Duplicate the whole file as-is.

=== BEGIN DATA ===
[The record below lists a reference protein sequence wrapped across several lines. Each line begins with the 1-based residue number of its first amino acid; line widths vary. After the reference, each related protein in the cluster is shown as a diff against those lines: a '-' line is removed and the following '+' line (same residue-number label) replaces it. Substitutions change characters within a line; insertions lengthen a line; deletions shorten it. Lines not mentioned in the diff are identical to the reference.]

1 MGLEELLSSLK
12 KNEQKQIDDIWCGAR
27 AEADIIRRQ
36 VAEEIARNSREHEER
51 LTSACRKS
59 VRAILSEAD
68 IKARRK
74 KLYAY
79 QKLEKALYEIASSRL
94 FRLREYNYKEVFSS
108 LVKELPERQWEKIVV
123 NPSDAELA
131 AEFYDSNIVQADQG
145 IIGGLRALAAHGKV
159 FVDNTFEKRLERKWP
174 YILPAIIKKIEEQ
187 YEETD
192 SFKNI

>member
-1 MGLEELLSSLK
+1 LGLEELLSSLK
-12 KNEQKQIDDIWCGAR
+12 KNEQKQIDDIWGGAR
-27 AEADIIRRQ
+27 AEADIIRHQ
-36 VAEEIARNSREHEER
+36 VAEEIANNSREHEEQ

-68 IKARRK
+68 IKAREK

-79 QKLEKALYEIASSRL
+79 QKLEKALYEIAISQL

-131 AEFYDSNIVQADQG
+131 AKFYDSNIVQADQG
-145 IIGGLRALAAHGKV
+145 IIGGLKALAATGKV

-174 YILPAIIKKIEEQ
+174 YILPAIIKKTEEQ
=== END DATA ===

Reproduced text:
[The record below lists a reference protein sequence wrapped across several lines. Each line begins with the 1-based residue number of its first amino acid; line widths vary. After the reference, each related protein in the cluster is shown as a diff against those lines: a '-' line is removed and the following '+' line (same residue-number label) replaces it. Substitutions change characters within a line; insertions lengthen a line; deletions shorten it. Lines not mentioned in the diff are identical to the reference.]

1 MGLEELLSSLK
12 KNEQKQIDDIWCGAR
27 AEADIIRRQ
36 VAEEIARNSREHEER
51 LTSACRKS
59 VRAILSEAD
68 IKARRK
74 KLYAY
79 QKLEKALYEIASSRL
94 FRLREYNYKEVFSS
108 LVKELPERQWEKIVV
123 NPSDAELA
131 AEFYDSNIVQADQG
145 IIGGLRALAAHGKV
159 FVDNTFEKRLERKWP
174 YILPAIIKKIEEQ
187 YEETD
192 SFKNI

>member
-1 MGLEELLSSLK
+1 LGLEELLSSLK
-12 KNEQKQIDDIWCGAR
+12 KNEQKQIDDIWGGAR
-27 AEADIIRRQ
+27 AEADIIRHQ
-36 VAEEIARNSREHEER
+36 VAEEIANNSREHEEQ

-68 IKARRK
+68 IKAREK

-79 QKLEKALYEIASSRL
+79 QKLEKALYEIAISQL

-131 AEFYDSNIVQADQG
+131 AKFYDSNIVQADQG
-145 IIGGLRALAAHGKV
+145 IIGGLKALAATGKV

-174 YILPAIIKKIEEQ
+174 YILPAIIKKTEEQ